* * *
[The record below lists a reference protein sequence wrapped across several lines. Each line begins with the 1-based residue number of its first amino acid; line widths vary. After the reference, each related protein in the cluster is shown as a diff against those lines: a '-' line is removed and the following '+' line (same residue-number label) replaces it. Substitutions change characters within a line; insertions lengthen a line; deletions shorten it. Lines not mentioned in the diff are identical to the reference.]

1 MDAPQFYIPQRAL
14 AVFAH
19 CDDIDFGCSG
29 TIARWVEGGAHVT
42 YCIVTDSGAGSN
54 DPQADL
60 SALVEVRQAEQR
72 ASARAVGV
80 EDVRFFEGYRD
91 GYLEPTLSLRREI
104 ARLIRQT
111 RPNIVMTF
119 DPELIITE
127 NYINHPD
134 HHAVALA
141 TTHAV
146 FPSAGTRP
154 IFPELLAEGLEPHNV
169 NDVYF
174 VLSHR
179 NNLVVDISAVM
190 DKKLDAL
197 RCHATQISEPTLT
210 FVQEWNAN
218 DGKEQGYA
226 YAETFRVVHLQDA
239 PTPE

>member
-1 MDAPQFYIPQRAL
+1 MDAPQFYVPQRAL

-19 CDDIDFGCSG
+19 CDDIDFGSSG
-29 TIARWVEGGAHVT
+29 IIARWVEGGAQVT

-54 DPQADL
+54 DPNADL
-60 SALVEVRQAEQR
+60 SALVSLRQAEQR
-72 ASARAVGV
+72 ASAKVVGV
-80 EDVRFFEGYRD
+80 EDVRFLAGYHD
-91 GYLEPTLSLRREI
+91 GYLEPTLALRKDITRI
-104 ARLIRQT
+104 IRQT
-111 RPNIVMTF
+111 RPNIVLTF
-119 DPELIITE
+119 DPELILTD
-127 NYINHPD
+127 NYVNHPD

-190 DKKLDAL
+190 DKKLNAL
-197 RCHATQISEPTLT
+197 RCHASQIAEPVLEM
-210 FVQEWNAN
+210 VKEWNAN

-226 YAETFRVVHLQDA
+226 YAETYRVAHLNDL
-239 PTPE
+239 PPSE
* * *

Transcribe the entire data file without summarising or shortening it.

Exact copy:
[The record below lists a reference protein sequence wrapped across several lines. Each line begins with the 1-based residue number of its first amino acid; line widths vary. After the reference, each related protein in the cluster is shown as a diff against those lines: a '-' line is removed and the following '+' line (same residue-number label) replaces it. Substitutions change characters within a line; insertions lengthen a line; deletions shorten it. Lines not mentioned in the diff are identical to the reference.]

1 MDAPQFYIPQRAL
14 AVFAH
19 CDDIDFGCSG
29 TIARWVEGGAHVT
42 YCIVTDSGAGSN
54 DPQADL
60 SALVEVRQAEQR
72 ASARAVGV
80 EDVRFFEGYRD
91 GYLEPTLSLRREI
104 ARLIRQT
111 RPNIVMTF
119 DPELIITE
127 NYINHPD
134 HHAVALA
141 TTHAV
146 FPSAGTRP
154 IFPELLAEGLEPHNV
169 NDVYF
174 VLSHR
179 NNLVVDISAVM
190 DKKLDAL
197 RCHATQISEPTLT
210 FVQEWNAN
218 DGKEQGYA
226 YAETFRVVHLQDA
239 PTPE

>member
-1 MDAPQFYIPQRAL
+1 MDAPQFYVPQRAL

-19 CDDIDFGCSG
+19 CDDIDFGSSG
-29 TIARWVEGGAHVT
+29 IIARWVEGGAQVT

-54 DPQADL
+54 DPNADL
-60 SALVEVRQAEQR
+60 SALVSLRQAEQR
-72 ASARAVGV
+72 ASAKVVGV
-80 EDVRFFEGYRD
+80 EDVRFLAGYHD
-91 GYLEPTLSLRREI
+91 GYLEPTLALRKDITRI
-104 ARLIRQT
+104 IRQT
-111 RPNIVMTF
+111 RPNIVLTF
-119 DPELIITE
+119 DPELILTD
-127 NYINHPD
+127 NYVNHPD

-190 DKKLDAL
+190 DKKLNAL
-197 RCHATQISEPTLT
+197 RCHASQIAEPVLEM
-210 FVQEWNAN
+210 VKEWNAN

-226 YAETFRVVHLQDA
+226 YAETYRVAHLNDL
-239 PTPE
+239 PPSE